Give Kids a Smile Comes to SIU School of Dental Medicine
WRITTEN BY Debra M.
WRITTEN BY Debra M. Schwenk, DMD, MS, MPA
By now, most folks in the dental community have heard about the very successful Give Kids a Smile® (GKAS) program. However, the history of the organization may not be as well-known. The Greater St. Louis Dental Society originated the concept in February 2002. They have held two GKAS events every year, one in February and one in October. The Board of Trustees of the American Dental Association endorsed GKAS in April 2002. The following October, the House of Delegates made it a permanent February event to be held in conjunction with National Children’s Dental Health Month. The first nationwide GKAS day was Feb. 21, 2003.
Each year the ADA-sponsored program has grown. In 2004 and 2005, more than 10,000 dentists and 30,000 staff members contributed their time and energy to provide free treatment for underserved children. The ADA estimates that 700,000 children were seen in 2004. This year, Give Kids a Smile events were held in about 1,800 locations across the United States.
Besides providing oral health care for children in need, the Give Kids a Smile project provides public and political awareness of the issue of access to care. While the treatment provided by GKAS volunteers cannot begin to solve the problem of access, it has created a greater awareness of the extent of the need. Currently, the ADA’s role is to provide materials for dentists and dental societies who want to start their own events, and to document participation. Information on Give Kids a Smile can be found on the American Dental Association’s Web site at www.ada.org under “Events and Meetings.” Any activity that addresses the dental health needs of underserved children is welcome.
The ADA’s Give Kids a Smile program has two major corporate sponsors. Crest Healthy Smiles, the exclusive consumer product sponsor, provides educational materials and hygiene products, including a Crest SpinBrushfor all the children. In 2004, Crest provided 563,000 dental kits to GKAS programs. Sullivan-Schein, the exclusive product distributor partner, provides professional product packages including everything from amalgam to patient napkins and gloves for patient treatment.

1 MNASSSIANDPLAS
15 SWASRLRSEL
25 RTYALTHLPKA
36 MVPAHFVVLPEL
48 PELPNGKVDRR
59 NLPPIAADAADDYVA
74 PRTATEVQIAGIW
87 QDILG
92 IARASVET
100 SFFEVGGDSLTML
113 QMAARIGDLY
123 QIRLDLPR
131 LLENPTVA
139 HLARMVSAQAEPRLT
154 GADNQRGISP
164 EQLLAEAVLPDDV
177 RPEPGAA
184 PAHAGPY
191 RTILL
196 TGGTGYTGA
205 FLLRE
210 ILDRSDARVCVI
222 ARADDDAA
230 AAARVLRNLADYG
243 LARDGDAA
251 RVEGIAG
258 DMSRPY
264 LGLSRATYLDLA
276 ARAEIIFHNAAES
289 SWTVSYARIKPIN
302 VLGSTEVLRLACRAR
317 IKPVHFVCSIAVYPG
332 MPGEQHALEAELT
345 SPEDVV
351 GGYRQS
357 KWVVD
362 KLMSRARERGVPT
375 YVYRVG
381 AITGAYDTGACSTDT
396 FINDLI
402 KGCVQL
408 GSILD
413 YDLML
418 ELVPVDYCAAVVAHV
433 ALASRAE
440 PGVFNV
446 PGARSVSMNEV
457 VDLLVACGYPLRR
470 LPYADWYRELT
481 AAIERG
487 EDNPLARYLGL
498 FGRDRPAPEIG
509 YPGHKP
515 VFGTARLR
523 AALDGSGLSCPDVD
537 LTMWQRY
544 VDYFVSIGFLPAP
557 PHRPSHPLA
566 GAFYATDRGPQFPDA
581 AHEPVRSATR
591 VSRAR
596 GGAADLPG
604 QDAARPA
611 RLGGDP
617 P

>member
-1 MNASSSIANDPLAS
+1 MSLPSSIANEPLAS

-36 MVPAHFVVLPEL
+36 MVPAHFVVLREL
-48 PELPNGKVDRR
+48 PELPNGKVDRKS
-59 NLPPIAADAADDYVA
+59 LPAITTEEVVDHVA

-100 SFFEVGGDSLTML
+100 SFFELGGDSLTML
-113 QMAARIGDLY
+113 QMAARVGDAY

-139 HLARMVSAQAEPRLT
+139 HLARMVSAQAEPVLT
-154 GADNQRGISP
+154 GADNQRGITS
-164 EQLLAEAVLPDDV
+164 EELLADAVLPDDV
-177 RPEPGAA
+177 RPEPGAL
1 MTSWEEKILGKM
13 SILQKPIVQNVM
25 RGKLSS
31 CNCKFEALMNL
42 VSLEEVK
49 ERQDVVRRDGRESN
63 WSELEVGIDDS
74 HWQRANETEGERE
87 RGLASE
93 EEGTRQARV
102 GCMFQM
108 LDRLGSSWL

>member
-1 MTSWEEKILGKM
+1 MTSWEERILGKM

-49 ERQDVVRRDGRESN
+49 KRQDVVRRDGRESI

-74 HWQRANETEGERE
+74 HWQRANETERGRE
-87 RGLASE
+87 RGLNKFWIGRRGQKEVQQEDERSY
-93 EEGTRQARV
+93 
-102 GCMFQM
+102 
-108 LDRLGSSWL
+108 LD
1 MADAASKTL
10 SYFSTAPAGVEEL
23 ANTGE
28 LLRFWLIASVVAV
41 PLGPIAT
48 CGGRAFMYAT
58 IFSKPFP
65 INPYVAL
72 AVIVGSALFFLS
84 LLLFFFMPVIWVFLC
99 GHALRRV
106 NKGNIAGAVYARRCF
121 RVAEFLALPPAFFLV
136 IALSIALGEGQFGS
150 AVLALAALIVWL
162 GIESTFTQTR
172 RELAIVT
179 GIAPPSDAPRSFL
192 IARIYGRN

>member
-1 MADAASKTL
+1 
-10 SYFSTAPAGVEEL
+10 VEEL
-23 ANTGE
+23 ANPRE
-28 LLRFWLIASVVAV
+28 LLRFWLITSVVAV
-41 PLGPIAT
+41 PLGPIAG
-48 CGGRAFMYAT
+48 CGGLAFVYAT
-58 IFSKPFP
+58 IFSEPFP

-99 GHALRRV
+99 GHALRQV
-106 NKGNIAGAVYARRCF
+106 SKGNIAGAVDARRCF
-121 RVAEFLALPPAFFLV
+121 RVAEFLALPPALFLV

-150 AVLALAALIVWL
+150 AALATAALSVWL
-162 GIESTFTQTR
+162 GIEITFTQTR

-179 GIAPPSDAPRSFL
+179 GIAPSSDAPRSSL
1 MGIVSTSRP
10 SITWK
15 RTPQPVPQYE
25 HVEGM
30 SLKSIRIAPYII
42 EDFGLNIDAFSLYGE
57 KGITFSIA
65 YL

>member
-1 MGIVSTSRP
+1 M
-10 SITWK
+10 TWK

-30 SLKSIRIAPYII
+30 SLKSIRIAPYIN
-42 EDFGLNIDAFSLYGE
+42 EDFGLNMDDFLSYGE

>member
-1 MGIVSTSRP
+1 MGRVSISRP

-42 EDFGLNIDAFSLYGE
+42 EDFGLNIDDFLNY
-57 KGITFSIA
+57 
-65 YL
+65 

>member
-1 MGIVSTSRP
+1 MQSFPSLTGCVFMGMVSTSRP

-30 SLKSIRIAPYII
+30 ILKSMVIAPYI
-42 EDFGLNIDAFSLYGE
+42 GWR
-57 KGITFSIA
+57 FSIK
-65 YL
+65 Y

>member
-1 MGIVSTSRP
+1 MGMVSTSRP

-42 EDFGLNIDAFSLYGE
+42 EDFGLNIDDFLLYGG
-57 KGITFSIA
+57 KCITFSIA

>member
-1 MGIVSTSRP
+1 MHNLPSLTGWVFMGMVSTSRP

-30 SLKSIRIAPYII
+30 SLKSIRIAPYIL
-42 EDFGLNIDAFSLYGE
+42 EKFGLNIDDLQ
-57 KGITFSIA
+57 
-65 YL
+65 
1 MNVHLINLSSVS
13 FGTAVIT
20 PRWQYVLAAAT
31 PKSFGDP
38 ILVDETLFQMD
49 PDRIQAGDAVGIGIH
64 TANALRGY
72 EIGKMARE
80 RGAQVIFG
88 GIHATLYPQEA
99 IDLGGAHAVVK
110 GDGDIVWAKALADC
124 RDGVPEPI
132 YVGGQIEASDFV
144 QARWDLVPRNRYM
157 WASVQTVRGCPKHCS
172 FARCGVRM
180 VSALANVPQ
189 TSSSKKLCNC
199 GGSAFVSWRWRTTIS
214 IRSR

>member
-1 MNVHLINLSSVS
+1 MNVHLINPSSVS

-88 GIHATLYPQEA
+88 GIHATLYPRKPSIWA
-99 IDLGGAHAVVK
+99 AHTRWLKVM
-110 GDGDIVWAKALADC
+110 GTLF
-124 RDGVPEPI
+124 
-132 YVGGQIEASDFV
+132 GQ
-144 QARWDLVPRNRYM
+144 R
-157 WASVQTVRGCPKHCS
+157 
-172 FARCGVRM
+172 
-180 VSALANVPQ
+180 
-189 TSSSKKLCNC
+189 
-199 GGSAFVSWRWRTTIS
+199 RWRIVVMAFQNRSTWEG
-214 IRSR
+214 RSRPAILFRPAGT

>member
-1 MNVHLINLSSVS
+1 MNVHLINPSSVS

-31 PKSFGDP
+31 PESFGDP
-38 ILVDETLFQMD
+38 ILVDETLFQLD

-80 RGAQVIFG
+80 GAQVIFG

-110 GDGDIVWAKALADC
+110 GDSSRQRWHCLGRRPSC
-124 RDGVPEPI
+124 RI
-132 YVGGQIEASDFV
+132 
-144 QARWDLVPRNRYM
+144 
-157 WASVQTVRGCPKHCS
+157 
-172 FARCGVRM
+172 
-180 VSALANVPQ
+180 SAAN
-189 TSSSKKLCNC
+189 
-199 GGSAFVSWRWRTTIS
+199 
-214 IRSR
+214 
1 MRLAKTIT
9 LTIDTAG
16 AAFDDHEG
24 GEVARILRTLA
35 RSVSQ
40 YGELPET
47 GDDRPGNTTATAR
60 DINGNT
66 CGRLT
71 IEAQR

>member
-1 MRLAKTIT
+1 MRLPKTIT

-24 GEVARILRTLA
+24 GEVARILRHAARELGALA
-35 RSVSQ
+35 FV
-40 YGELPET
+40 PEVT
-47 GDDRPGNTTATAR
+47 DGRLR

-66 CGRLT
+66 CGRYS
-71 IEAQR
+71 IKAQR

In the fall of 2003, the School of Dental Medicine (SDM) at Southern Illinois University (SIU) jumped on the Give Kids a Smile bandwagon. Dr. Debra Schwenk, Section Head of Community Dentistry at the SDM, chaired the initial GKAS committee. It was a joint effort among the dental school’s faculty, students, and staff, the Madison District Dental Society (MDDS), and the St. Clair District Dental Society. The Alton, Ill.-based dental school is located in the area included in the MDDS, and the school has a satellite clinic in East St. Louis. Faculty and students from the nearby Lewis and Clark Community College (LCCC) dental assisting and dental hygiene programs also participated.
The first SIU/SDM Give Kids a Smile program was held on Feb. 7, 2004, at the dental school’s clinic. Children from 51 schools received more than $50,000 worth of free dental treatment during the event. A total of 175 children ages 3 to 13 were treated, and the average amount of treatment per child was valued at $288. This included a full range of treatment from prevention to restorations and extractions. Parents brought youngsters from as far away as Metropolis, Ill., which is a three-hour trip each direction.